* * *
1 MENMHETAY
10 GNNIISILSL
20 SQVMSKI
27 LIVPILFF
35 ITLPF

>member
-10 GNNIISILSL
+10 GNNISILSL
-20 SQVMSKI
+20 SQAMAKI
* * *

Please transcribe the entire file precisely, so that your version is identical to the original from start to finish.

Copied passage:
1 MENMHETAY
10 GNNIISILSL
20 SQVMSKI
27 LIVPILFF
35 ITLPF

>member
-10 GNNIISILSL
+10 GNNISILSL
-20 SQVMSKI
+20 SQAMAKI